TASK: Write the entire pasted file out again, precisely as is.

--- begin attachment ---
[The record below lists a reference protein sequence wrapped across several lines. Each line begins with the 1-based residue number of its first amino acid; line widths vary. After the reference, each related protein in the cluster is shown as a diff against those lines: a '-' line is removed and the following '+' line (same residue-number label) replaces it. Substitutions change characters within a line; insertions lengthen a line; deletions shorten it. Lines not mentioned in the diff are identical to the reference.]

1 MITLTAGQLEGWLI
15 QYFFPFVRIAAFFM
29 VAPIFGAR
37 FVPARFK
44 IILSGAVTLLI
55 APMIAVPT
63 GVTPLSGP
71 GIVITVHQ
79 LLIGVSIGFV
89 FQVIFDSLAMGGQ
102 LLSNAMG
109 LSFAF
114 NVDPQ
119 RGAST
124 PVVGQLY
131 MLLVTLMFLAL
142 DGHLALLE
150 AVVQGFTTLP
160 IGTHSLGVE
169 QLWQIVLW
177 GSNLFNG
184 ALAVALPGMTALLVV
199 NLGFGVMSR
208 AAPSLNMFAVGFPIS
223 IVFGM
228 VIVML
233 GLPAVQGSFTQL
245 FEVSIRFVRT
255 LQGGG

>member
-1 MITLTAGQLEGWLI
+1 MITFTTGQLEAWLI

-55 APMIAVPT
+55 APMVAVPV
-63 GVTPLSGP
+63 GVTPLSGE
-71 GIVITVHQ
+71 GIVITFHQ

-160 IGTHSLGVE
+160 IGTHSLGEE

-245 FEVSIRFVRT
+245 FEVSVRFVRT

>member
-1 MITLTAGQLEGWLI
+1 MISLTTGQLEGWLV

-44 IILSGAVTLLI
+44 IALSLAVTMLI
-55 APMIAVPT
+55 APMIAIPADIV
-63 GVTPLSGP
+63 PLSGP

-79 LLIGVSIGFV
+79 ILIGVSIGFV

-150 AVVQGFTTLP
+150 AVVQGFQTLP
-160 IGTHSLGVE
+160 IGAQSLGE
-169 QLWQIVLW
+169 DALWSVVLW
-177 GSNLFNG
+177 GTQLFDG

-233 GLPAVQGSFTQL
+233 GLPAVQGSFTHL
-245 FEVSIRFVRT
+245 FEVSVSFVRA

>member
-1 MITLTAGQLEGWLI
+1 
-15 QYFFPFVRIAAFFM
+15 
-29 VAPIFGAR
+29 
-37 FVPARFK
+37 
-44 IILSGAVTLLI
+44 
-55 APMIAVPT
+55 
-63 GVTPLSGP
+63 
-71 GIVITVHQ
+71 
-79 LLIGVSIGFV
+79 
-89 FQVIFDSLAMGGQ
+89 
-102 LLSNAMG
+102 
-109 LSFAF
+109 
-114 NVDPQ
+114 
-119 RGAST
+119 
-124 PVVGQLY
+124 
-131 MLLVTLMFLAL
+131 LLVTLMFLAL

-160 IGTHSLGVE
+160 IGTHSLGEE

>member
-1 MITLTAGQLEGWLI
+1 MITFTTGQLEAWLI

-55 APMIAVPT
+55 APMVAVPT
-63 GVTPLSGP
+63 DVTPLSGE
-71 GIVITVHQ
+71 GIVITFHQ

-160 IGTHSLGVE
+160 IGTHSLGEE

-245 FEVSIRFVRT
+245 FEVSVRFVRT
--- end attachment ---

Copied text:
[The record below lists a reference protein sequence wrapped across several lines. Each line begins with the 1-based residue number of its first amino acid; line widths vary. After the reference, each related protein in the cluster is shown as a diff against those lines: a '-' line is removed and the following '+' line (same residue-number label) replaces it. Substitutions change characters within a line; insertions lengthen a line; deletions shorten it. Lines not mentioned in the diff are identical to the reference.]

1 MITLTAGQLEGWLI
15 QYFFPFVRIAAFFM
29 VAPIFGAR
37 FVPARFK
44 IILSGAVTLLI
55 APMIAVPT
63 GVTPLSGP
71 GIVITVHQ
79 LLIGVSIGFV
89 FQVIFDSLAMGGQ
102 LLSNAMG
109 LSFAF
114 NVDPQ
119 RGAST
124 PVVGQLY
131 MLLVTLMFLAL
142 DGHLALLE
150 AVVQGFTTLP
160 IGTHSLGVE
169 QLWQIVLW
177 GSNLFNG
184 ALAVALPGMTALLVV
199 NLGFGVMSR
208 AAPSLNMFAVGFPIS
223 IVFGM
228 VIVML
233 GLPAVQGSFTQL
245 FEVSIRFVRT
255 LQGGG

>member
-1 MITLTAGQLEGWLI
+1 MITFTTGQLEAWLI

-55 APMIAVPT
+55 APMVAVPV
-63 GVTPLSGP
+63 GVTPLSGE
-71 GIVITVHQ
+71 GIVITFHQ

-160 IGTHSLGVE
+160 IGTHSLGEE

-245 FEVSIRFVRT
+245 FEVSVRFVRT

>member
-1 MITLTAGQLEGWLI
+1 MISLTTGQLEGWLV

-44 IILSGAVTLLI
+44 IALSLAVTMLI
-55 APMIAVPT
+55 APMIAIPADIV
-63 GVTPLSGP
+63 PLSGP

-79 LLIGVSIGFV
+79 ILIGVSIGFV

-150 AVVQGFTTLP
+150 AVVQGFQTLP
-160 IGTHSLGVE
+160 IGAQSLGE
-169 QLWQIVLW
+169 DALWSVVLW
-177 GSNLFNG
+177 GTQLFDG

-233 GLPAVQGSFTQL
+233 GLPAVQGSFTHL
-245 FEVSIRFVRT
+245 FEVSVSFVRA

>member
-1 MITLTAGQLEGWLI
+1 
-15 QYFFPFVRIAAFFM
+15 
-29 VAPIFGAR
+29 
-37 FVPARFK
+37 
-44 IILSGAVTLLI
+44 
-55 APMIAVPT
+55 
-63 GVTPLSGP
+63 
-71 GIVITVHQ
+71 
-79 LLIGVSIGFV
+79 
-89 FQVIFDSLAMGGQ
+89 
-102 LLSNAMG
+102 
-109 LSFAF
+109 
-114 NVDPQ
+114 
-119 RGAST
+119 
-124 PVVGQLY
+124 
-131 MLLVTLMFLAL
+131 LLVTLMFLAL

-160 IGTHSLGVE
+160 IGTHSLGEE

>member
-1 MITLTAGQLEGWLI
+1 MITFTTGQLEAWLI

-55 APMIAVPT
+55 APMVAVPT
-63 GVTPLSGP
+63 DVTPLSGE
-71 GIVITVHQ
+71 GIVITFHQ

-160 IGTHSLGVE
+160 IGTHSLGEE

-245 FEVSIRFVRT
+245 FEVSVRFVRT